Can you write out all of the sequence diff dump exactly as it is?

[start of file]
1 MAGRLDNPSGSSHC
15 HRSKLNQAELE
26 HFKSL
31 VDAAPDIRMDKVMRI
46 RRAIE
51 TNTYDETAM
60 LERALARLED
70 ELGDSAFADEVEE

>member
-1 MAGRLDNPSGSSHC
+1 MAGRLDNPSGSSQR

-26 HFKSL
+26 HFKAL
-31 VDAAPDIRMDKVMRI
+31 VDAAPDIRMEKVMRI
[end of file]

1 MAGRLDNPSGSSHC
15 HRSKLNQAELE
26 HFKSL
31 VDAAPDIRMDKVMRI
46 RRAIE
51 TNTYDETAM
60 LERALARLED
70 ELGDSAFADEVEE

>member
-1 MAGRLDNPSGSSHC
+1 MAGRLDNPSGSSQR

-26 HFKSL
+26 HFKAL
-31 VDAAPDIRMDKVMRI
+31 VDAAPDIRMEKVMRI